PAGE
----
Bortianor Fisher-folks want collective action against illegal fishing
Accra, June 08, GNA - The Chief Fisherman of Bortianor in the Greater Accra Region, Nii Adamah Tetteh, has called on the Marine patrol team to collaborate with the local fishermen to guard the sea against illegal fishing.
Nii Adamah has also appealed to the government to tighten up the laws on illegal fishing and implement them to eliminate the practice in the country.
'As at now we only hear about the marine police, but we have not seen them here before. When we report illegal activities by the visiting fishermen to the local police here, they also do little or nothing at all to help', Nii Adamah said.
Among the illegal fishing practices being practised in the fishing communities are light fishing, the use of dynamite and other detergents to attract the fish, mainly engaged in by the local Ghanaian fishermen, and Saiko fishing, which is alleged to be engaged in by the foreign vessels, mostly managed by the Chinese and other foreign nationals.
The Chief Fisherman and his elders with other fishermen and women fish processors in Bortianor, who interacted with journalists in a recent meeting, accused the Chinese in particular of engaging in Saiko fishing and selling them right on the sea.
Saiko fishing involves foreigners who are licensed to catch particular commercial fishes like tuna within certain radius of the ocean, but end up fishing in unauthorised areas and catching other fishes.
However, Ghana has extensive policy and regulatory framework governing fisheries, including the Fishing Act of 2002, (Act 625), Fisheries Regulation of 2010 (LI1968), National Fisheries and Aquaculture Policy (2008) and the Fisheries and Aquaculture Sector Development Plan (2015), all abhorring illegal fishing but the practices continued within almost all the coastal regions, with some foreigners highly engaged.
The few fishermen like Nii Adamah who supports the laws on illegal fishing and try to prevent their counterparts from engaging in the illegal act are regrettably persecuted by their own colleagues and sometimes beaten up, making them to live in despair while the act continues to affect fishing and fish quality.
The fishermen confirmed that their fish stock had also dwindled due to bad fishing practiced by their counterparts.
Recounting some of the abuses by other fishermen who come to fish in the sea around Bortianor, Nii Adamah told the journalists who visited the Bortianor Landing Beach that, he and his few colleagues knew the dangers in illegal fishing and the harm it was causing to the whole sector, and so they do not support or practise illegal fishing.
He however accused other counterparts from Tema and Ada areas that come over to Bortianor to fish, saying, they were always chased out by the Bortianor fishermen and that had 'put them in a bad book of those fishermen'.
'They always try to harm us when they meet us elsewhere', Nii Adamah said, alleging that he and his assistant were recently assaulted at a stakeholders' meeting held recently in Accra by some Tema fishermen, who accused them of being 'too know and always preventing them to fish around the Bortianor sea'.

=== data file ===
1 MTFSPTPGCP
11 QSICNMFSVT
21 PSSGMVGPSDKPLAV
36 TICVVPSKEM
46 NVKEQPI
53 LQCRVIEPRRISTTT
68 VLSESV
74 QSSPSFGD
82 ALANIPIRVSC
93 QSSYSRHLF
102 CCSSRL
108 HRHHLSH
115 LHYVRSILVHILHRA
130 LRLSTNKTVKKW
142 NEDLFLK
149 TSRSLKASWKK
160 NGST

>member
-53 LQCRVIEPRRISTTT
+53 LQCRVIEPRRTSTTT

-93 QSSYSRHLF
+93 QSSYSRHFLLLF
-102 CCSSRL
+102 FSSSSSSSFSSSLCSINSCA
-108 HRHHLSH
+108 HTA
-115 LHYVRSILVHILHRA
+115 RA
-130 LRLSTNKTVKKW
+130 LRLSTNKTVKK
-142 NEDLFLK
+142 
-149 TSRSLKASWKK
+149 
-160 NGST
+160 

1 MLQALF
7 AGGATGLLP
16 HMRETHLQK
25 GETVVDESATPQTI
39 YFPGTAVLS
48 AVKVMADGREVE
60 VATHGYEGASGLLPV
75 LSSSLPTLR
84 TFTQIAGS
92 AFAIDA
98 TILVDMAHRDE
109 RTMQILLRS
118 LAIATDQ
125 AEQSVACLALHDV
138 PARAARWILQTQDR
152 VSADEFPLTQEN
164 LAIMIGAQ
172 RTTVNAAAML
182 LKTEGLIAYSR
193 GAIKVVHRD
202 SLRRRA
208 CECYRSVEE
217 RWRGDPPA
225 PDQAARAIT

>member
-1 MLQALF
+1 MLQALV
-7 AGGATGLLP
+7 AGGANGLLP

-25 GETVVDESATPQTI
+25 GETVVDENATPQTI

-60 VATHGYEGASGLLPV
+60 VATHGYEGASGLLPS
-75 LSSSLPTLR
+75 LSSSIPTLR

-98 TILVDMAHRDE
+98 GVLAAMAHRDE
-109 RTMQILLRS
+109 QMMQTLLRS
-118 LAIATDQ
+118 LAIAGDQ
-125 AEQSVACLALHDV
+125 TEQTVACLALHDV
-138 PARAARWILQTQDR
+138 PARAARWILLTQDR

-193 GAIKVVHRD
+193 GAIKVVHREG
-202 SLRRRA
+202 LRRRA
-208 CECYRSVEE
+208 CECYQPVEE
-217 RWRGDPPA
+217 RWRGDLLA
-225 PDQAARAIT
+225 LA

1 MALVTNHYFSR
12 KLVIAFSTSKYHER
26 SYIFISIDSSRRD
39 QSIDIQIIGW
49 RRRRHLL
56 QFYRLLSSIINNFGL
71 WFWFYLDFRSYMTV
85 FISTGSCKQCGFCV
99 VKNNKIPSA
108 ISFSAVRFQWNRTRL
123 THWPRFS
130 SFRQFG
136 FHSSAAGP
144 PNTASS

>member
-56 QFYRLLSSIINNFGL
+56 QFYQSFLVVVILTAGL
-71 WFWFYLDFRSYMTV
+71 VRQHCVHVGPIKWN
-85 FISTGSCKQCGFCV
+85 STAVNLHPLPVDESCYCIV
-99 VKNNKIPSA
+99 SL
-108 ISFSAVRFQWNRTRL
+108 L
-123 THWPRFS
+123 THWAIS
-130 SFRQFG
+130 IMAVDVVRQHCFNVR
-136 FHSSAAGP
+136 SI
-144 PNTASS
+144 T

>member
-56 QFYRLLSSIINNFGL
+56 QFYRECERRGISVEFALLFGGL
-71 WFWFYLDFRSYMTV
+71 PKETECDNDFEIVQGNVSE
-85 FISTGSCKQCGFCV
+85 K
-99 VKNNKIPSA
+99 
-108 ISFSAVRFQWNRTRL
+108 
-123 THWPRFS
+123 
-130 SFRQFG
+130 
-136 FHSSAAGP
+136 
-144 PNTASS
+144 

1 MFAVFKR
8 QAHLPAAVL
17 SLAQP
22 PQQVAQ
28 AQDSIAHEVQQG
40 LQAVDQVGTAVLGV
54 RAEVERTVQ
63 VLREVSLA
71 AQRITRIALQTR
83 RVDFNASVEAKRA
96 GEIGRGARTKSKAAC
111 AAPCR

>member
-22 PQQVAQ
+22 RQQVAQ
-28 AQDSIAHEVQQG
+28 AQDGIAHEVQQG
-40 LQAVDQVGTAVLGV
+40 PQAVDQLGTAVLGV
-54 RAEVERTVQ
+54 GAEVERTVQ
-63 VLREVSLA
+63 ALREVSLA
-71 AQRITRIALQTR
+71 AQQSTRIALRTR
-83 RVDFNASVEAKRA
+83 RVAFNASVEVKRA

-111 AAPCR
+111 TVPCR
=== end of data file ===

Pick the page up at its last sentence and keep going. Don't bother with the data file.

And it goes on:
Nii Adamah, therefore, urged authorities to strengthen ties with the local fishermen to fight illegal fishing as in the case of the fight against illegal mining, while providing some form of protection to them in the interim.
The tour, which formed part of a training programme for journalists on fisheries and environmental issues, was supported by a USAID/University of Cape Coast's (UCC) Fisheries and Coastal Management Capacity Building Support Project being implemented by the Centre for Coastal Management of UCC.
The Project being implemented within a five- year period under a 5.5 million dollar fund is helping to conduct research into coastal activities and helping build capacities of researchers and professionals to understand and promote the management of fisheries and coastal resources on a sustainable basis to enhance Ghana's socio-economic development.
The journalists toured Landing Beaches in Bortianor and Ada in the Greater Accra Region, Axim, Sekondi, and Shama in the Western Region, Elmina in the Central Region, and Keta in the Volta Region to familiarise themselves with fishing activities in those areas.
Ms Olivia Horvey, Bortianor Fisheries Commission Officer, said the women fish processors in the community had hygienic environment where they processed the fishes with special, smoke-less stoves and then well packaged for the market.
Some of the fish mongers however indicated that they had sanitation issues at the beaches.
Dr George Darpaah, in-charge of Marine Fisheries Governance at the UCC College of Agriculture and Natural Centre, urged the fisher folks to endeavour to adopt good fishing practices as was being done in neighboring countries like Cote d'Ivoire to help improve the sector.
Dr Benjamin Betey Campion, Senior Lecturer at the Department of Fisheries and Watershed Management of the Kwame Nkrumah University of Science and Technology (KNUST), said a 2015 studies had confirmed that most of the fisher folks continued to engage in Illegal Unregulated and Unreported (IUU) fishing practices despite many efforts by various partners to curb the practice.
By Lydia Asamoah, GNA